Cultural Competence of General Hospitals in Israel

Cultural competence (CC) in the health system refers to the ability of the system to provide care to patients with different values, beliefs and behaviors, and to match the care to their social, cultural and linguistic needs.

This study – the first of its kind in Israel – mapped the state of CC in 35 of the 39 general hospitals in the country. The research team developed the mapping and observation tool for purposes of the study, on the basis of the international literature in this area. At 35 hospitals, interviews were conducted with the help of the mapping; at 18 large hospitals (more than 300 beds), there were also semi-structured, in-depth interviews, and at 10 of them, there were observations to examine the languages used in signs and other written materials posted in the public space.

The goals of the study were to evaluate hospital activities promoting CC, to identify factors advancing or inhibiting it, and to learn about the hospitals’ plans for furthering it. The study was conducted shortly after a Director-General’s Circular addressing the issue went into effect (2013). The timing of the study was set for an early stage in the roll-out process so that the data collected could serve as a basis for repeat examination in the future.


  • The average score of all the hospitals on the CC measure was low to moderate (2.24 on a scale of 0 to 4), and the range of scores was large, from 0.7 to 3.2.
  • The analysis of the scores on the CC measure showed that the hospital levels of CC were not uniform. Thus, for example, Government hospitals had the highest level, followed by public, and lastly, private hospitals; hospitals that had completed the process of accreditation from the US Joint Commission International (which  sets standards for patient care) had a higher level than others.
  • Interviewees cited the important role of the guidelines of the Circular in promoting CC and of the involvement of hospital directors.
  • Factors inhibiting CC as reported by the interviewees were the difficulty of understanding how to implement the guidelines of the Circular, the absence of a staff position for an officer in charge, and adequate resources to make the necessary changes.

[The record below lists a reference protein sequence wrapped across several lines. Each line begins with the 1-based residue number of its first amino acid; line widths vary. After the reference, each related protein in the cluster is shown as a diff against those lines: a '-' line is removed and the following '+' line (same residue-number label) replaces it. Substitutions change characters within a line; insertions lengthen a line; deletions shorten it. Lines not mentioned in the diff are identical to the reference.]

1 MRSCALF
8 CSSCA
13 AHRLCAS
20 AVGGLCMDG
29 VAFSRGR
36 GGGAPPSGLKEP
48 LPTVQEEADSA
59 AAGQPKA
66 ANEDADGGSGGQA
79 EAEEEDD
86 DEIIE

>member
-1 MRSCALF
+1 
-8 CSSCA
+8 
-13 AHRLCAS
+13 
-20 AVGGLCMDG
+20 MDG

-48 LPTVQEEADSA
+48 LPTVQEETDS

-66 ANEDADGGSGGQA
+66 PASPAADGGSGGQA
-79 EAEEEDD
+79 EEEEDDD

The findings show that several programmatic directions may advance the level of CC, including: the publication of appendices to the Circular with clear definitions and guidelines for the implementation of standards of quality, staffing levels, and performance monitoring; the allocation by the Ministry of Health of earmarked resources for CC; the pooling of resources to create a cooperative framework for sharing knowledge and tools across hospitals; the preparation of an annual hospital work program; the allocation of a staff position for a CC officer, and the appointment of an in-house steering committee.

It is important that a repeat mapping be performed in two-three years time to examine the progress made by hospitals on CC.

The findings have been presented to decision-makers at the Ministry of Health, to the hospital personnel in charge of CC, and to other researchers in the field, and they have already raised awareness of the topic to help advance it.

The study was conducted with the assistance of the Israel National Institute for Health Policy Research.

Citing suggestion: Elroy, I., Schuster, M., & Elmakias, I. (2016). Cultural Competence of General Hospitals in Israel. RR-706-16. Myers-JDC-Brookdale Institute. (Hebrew)